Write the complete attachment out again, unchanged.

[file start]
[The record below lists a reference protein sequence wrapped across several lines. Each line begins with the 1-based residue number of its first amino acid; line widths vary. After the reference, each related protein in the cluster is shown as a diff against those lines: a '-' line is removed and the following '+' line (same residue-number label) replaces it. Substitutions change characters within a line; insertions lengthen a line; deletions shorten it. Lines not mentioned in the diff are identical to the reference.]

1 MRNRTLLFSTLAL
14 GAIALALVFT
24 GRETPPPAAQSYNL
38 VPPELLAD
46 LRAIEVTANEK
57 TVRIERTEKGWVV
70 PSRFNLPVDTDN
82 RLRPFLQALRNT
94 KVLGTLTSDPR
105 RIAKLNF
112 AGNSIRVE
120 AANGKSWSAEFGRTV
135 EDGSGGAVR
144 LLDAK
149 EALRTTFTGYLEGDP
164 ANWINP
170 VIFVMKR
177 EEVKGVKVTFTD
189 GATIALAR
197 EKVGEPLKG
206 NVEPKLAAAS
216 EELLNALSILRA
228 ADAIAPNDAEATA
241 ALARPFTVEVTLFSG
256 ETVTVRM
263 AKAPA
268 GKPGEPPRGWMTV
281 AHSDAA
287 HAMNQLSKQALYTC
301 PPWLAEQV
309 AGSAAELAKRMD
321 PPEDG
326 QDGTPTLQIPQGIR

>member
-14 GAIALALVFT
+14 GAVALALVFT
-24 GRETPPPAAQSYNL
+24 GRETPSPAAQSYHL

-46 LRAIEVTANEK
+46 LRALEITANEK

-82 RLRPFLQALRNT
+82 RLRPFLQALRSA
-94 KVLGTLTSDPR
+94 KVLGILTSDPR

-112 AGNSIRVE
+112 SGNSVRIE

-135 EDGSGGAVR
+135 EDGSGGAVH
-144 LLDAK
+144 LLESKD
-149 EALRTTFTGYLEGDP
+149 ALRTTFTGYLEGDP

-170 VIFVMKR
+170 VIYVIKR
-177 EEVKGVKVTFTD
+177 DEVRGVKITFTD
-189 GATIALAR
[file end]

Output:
[The record below lists a reference protein sequence wrapped across several lines. Each line begins with the 1-based residue number of its first amino acid; line widths vary. After the reference, each related protein in the cluster is shown as a diff against those lines: a '-' line is removed and the following '+' line (same residue-number label) replaces it. Substitutions change characters within a line; insertions lengthen a line; deletions shorten it. Lines not mentioned in the diff are identical to the reference.]

1 MRNRTLLFSTLAL
14 GAIALALVFT
24 GRETPPPAAQSYNL
38 VPPELLAD
46 LRAIEVTANEK
57 TVRIERTEKGWVV
70 PSRFNLPVDTDN
82 RLRPFLQALRNT
94 KVLGTLTSDPR
105 RIAKLNF
112 AGNSIRVE
120 AANGKSWSAEFGRTV
135 EDGSGGAVR
144 LLDAK
149 EALRTTFTGYLEGDP
164 ANWINP
170 VIFVMKR
177 EEVKGVKVTFTD
189 GATIALAR
197 EKVGEPLKG
206 NVEPKLAAAS
216 EELLNALSILRA
228 ADAIAPNDAEATA
241 ALARPFTVEVTLFSG
256 ETVTVRM
263 AKAPA
268 GKPGEPPRGWMTV
281 AHSDAA
287 HAMNQLSKQALYTC
301 PPWLAEQV
309 AGSAAELAKRMD
321 PPEDG
326 QDGTPTLQIPQGIR

>member
-14 GAIALALVFT
+14 GAVALALVFT
-24 GRETPPPAAQSYNL
+24 GRETPSPAAQSYHL

-46 LRAIEVTANEK
+46 LRALEITANEK

-82 RLRPFLQALRNT
+82 RLRPFLQALRSA
-94 KVLGTLTSDPR
+94 KVLGILTSDPR

-112 AGNSIRVE
+112 SGNSVRIE

-135 EDGSGGAVR
+135 EDGSGGAVH
-144 LLDAK
+144 LLESKD
-149 EALRTTFTGYLEGDP
+149 ALRTTFTGYLEGDP

-170 VIFVMKR
+170 VIYVIKR
-177 EEVKGVKVTFTD
+177 DEVRGVKITFTD
-189 GATIALAR